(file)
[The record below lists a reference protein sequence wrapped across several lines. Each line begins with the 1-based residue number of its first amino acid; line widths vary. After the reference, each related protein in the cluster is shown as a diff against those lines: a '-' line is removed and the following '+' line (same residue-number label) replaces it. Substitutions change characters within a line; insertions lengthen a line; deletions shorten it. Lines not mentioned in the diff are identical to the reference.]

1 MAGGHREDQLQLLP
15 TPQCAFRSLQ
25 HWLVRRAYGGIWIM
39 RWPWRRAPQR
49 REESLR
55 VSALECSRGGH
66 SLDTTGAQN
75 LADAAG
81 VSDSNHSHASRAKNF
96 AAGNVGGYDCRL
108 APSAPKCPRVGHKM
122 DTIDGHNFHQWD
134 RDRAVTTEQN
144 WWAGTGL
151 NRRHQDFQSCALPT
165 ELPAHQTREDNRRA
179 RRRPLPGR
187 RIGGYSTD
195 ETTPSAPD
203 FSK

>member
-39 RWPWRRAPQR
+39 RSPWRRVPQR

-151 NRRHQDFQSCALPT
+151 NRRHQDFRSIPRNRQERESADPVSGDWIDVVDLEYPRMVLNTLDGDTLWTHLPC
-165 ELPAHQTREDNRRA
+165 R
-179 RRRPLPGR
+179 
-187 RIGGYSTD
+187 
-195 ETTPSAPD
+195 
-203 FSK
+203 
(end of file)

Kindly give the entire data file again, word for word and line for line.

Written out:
[The record below lists a reference protein sequence wrapped across several lines. Each line begins with the 1-based residue number of its first amino acid; line widths vary. After the reference, each related protein in the cluster is shown as a diff against those lines: a '-' line is removed and the following '+' line (same residue-number label) replaces it. Substitutions change characters within a line; insertions lengthen a line; deletions shorten it. Lines not mentioned in the diff are identical to the reference.]

1 MAGGHREDQLQLLP
15 TPQCAFRSLQ
25 HWLVRRAYGGIWIM
39 RWPWRRAPQR
49 REESLR
55 VSALECSRGGH
66 SLDTTGAQN
75 LADAAG
81 VSDSNHSHASRAKNF
96 AAGNVGGYDCRL
108 APSAPKCPRVGHKM
122 DTIDGHNFHQWD
134 RDRAVTTEQN
144 WWAGTGL
151 NRRHQDFQSCALPT
165 ELPAHQTREDNRRA
179 RRRPLPGR
187 RIGGYSTD
195 ETTPSAPD
203 FSK

>member
-39 RWPWRRAPQR
+39 RSPWRRVPQR

-151 NRRHQDFQSCALPT
+151 NRRHQDFRSIPRNRQERESADPVSGDWIDVVDLEYPRMVLNTLDGDTLWTHLPC
-165 ELPAHQTREDNRRA
+165 R
-179 RRRPLPGR
+179 
-187 RIGGYSTD
+187 
-195 ETTPSAPD
+195 
-203 FSK
+203 